If you have a criminal record in any country, your application for immigration to the U.S. may be denied. Immigration officials will evaluate the nature of your crime(s) to determine whether or not you are legally admissible. If you are deemed inadmissible on criminal grounds, you may be able to obtain a waiver of inadmissibility. Your eligibility for a waiver will depend on several factors including the seriousness of the crime and how long ago it occurred.
Definition of Inadmissibility on Criminal Grounds
You will generally be considered inadmissible if you have been convicted of a crime of moral turpitude or if you have multiple criminal convictions. Moral turpitude is broadly defined as acts involving fraud, inherently evil intent, violence against people, and distribution of controlled substances. For example, arson is a crime of moral turpitude because it involves inherently evil intent; trespassing is a crime but not one of moral turpitude.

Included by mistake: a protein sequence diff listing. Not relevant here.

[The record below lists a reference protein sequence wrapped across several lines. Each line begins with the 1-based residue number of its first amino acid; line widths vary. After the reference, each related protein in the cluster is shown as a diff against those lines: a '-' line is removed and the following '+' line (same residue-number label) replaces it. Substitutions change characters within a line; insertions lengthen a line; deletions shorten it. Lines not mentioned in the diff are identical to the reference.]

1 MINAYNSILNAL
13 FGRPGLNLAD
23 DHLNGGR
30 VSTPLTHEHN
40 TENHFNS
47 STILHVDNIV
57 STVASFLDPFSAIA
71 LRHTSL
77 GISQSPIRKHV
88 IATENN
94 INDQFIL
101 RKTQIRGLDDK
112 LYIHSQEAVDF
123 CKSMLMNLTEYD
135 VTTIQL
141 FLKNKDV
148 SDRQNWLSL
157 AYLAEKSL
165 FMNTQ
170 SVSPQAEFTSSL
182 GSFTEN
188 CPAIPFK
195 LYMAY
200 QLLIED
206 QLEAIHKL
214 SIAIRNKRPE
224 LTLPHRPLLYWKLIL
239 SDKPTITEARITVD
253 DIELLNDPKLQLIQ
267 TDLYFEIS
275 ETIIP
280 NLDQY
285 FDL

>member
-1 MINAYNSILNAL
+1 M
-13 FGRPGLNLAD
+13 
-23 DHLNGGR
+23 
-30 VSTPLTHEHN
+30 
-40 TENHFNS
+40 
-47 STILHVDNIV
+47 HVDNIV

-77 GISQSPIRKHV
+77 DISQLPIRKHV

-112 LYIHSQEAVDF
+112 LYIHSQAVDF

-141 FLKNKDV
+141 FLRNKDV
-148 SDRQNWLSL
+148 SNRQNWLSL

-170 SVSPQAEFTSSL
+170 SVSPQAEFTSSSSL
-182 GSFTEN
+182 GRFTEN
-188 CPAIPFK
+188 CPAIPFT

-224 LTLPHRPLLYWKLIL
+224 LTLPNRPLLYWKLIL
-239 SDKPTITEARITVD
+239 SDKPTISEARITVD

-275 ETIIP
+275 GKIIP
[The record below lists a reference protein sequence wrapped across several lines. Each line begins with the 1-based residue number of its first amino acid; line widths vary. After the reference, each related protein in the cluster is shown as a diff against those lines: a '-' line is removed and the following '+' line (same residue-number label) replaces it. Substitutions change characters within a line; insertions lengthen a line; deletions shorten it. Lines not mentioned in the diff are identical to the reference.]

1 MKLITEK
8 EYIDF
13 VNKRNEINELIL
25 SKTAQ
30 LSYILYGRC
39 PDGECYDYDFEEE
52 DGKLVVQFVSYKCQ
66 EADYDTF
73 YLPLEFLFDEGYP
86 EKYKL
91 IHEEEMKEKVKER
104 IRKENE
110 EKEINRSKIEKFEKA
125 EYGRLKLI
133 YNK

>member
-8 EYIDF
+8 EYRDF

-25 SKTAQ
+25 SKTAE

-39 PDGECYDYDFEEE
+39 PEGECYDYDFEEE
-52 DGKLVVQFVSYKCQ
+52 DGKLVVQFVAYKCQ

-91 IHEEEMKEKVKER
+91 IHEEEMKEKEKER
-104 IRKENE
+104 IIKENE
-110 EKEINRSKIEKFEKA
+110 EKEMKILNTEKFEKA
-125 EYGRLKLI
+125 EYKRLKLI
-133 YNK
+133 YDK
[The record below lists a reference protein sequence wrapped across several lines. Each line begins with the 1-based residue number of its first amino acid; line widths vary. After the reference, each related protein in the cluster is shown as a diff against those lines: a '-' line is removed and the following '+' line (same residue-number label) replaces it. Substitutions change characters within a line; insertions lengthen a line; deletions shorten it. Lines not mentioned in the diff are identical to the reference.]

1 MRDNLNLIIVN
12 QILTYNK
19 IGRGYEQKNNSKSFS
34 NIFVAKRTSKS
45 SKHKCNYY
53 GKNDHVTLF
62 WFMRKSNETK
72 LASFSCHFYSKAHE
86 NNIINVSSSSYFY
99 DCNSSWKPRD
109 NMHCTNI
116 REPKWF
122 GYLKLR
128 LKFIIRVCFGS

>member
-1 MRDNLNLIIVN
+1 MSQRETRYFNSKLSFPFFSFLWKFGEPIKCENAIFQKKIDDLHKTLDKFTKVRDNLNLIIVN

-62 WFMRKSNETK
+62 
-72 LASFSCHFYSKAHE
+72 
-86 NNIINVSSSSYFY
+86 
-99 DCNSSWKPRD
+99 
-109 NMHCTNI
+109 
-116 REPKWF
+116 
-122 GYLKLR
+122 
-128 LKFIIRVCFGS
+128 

Crimes That Do Not Require a Waiver of Inadmissibility
A conviction for a crime of moral turpitude will generally make you inadmissible. However, there are several exceptions to this rule commonly referred to as the juvenile, sentencing, and political exceptions. You do not need a waiver of inadmissibility for these crimes:...